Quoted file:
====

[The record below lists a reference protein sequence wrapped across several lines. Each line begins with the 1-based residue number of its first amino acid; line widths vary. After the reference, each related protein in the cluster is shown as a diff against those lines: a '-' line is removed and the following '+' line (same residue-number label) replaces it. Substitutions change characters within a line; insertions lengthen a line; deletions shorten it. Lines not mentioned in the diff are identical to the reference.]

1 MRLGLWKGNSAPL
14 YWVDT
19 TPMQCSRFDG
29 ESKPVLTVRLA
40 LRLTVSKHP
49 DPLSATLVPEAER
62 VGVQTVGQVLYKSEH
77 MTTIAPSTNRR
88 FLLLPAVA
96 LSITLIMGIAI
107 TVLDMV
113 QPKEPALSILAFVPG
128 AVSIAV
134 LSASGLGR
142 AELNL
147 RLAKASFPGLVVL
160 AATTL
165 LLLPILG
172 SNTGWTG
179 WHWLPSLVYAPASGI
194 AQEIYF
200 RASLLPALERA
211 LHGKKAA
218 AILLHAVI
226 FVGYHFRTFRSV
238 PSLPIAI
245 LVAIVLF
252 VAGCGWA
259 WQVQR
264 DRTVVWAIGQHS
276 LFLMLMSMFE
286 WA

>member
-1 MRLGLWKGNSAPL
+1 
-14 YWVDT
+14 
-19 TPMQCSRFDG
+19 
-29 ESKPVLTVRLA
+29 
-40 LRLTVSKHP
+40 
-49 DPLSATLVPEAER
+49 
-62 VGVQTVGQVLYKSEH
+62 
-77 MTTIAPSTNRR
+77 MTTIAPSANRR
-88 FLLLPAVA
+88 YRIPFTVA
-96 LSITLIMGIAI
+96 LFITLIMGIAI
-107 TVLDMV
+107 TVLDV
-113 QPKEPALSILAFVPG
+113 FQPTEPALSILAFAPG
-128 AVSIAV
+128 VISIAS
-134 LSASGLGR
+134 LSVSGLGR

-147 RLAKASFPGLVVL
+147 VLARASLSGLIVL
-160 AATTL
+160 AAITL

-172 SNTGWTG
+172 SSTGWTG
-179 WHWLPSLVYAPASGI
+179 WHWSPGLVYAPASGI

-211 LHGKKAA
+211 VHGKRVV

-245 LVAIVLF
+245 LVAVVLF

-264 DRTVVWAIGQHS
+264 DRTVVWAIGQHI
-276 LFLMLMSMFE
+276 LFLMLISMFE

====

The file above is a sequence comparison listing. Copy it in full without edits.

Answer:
[The record below lists a reference protein sequence wrapped across several lines. Each line begins with the 1-based residue number of its first amino acid; line widths vary. After the reference, each related protein in the cluster is shown as a diff against those lines: a '-' line is removed and the following '+' line (same residue-number label) replaces it. Substitutions change characters within a line; insertions lengthen a line; deletions shorten it. Lines not mentioned in the diff are identical to the reference.]

1 MRLGLWKGNSAPL
14 YWVDT
19 TPMQCSRFDG
29 ESKPVLTVRLA
40 LRLTVSKHP
49 DPLSATLVPEAER
62 VGVQTVGQVLYKSEH
77 MTTIAPSTNRR
88 FLLLPAVA
96 LSITLIMGIAI
107 TVLDMV
113 QPKEPALSILAFVPG
128 AVSIAV
134 LSASGLGR
142 AELNL
147 RLAKASFPGLVVL
160 AATTL
165 LLLPILG
172 SNTGWTG
179 WHWLPSLVYAPASGI
194 AQEIYF
200 RASLLPALERA
211 LHGKKAA
218 AILLHAVI
226 FVGYHFRTFRSV
238 PSLPIAI
245 LVAIVLF
252 VAGCGWA
259 WQVQR
264 DRTVVWAIGQHS
276 LFLMLMSMFE
286 WA

>member
-1 MRLGLWKGNSAPL
+1 
-14 YWVDT
+14 
-19 TPMQCSRFDG
+19 
-29 ESKPVLTVRLA
+29 
-40 LRLTVSKHP
+40 
-49 DPLSATLVPEAER
+49 
-62 VGVQTVGQVLYKSEH
+62 
-77 MTTIAPSTNRR
+77 MTTIAPSANRR
-88 FLLLPAVA
+88 YRIPFTVA
-96 LSITLIMGIAI
+96 LFITLIMGIAI
-107 TVLDMV
+107 TVLDV
-113 QPKEPALSILAFVPG
+113 FQPTEPALSILAFAPG
-128 AVSIAV
+128 VISIAS
-134 LSASGLGR
+134 LSVSGLGR

-147 RLAKASFPGLVVL
+147 VLARASLSGLIVL
-160 AATTL
+160 AAITL

-172 SNTGWTG
+172 SSTGWTG
-179 WHWLPSLVYAPASGI
+179 WHWSPGLVYAPASGI

-211 LHGKKAA
+211 VHGKRVV

-245 LVAIVLF
+245 LVAVVLF

-264 DRTVVWAIGQHS
+264 DRTVVWAIGQHI
-276 LFLMLMSMFE
+276 LFLMLISMFE